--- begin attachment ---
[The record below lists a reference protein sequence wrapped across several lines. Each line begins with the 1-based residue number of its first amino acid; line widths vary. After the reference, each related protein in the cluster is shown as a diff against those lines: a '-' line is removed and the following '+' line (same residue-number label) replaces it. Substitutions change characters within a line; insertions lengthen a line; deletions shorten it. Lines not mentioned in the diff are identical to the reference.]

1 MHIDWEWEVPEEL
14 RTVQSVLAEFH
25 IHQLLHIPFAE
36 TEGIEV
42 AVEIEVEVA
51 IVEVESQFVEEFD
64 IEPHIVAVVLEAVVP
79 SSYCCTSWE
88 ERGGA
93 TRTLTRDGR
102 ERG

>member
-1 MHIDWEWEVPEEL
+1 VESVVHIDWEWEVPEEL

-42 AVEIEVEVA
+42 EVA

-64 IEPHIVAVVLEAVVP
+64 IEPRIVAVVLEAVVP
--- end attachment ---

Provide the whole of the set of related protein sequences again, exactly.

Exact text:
[The record below lists a reference protein sequence wrapped across several lines. Each line begins with the 1-based residue number of its first amino acid; line widths vary. After the reference, each related protein in the cluster is shown as a diff against those lines: a '-' line is removed and the following '+' line (same residue-number label) replaces it. Substitutions change characters within a line; insertions lengthen a line; deletions shorten it. Lines not mentioned in the diff are identical to the reference.]

1 MHIDWEWEVPEEL
14 RTVQSVLAEFH
25 IHQLLHIPFAE
36 TEGIEV
42 AVEIEVEVA
51 IVEVESQFVEEFD
64 IEPHIVAVVLEAVVP
79 SSYCCTSWE
88 ERGGA
93 TRTLTRDGR
102 ERG

>member
-1 MHIDWEWEVPEEL
+1 VESVVHIDWEWEVPEEL

-42 AVEIEVEVA
+42 EVA

-64 IEPHIVAVVLEAVVP
+64 IEPRIVAVVLEAVVP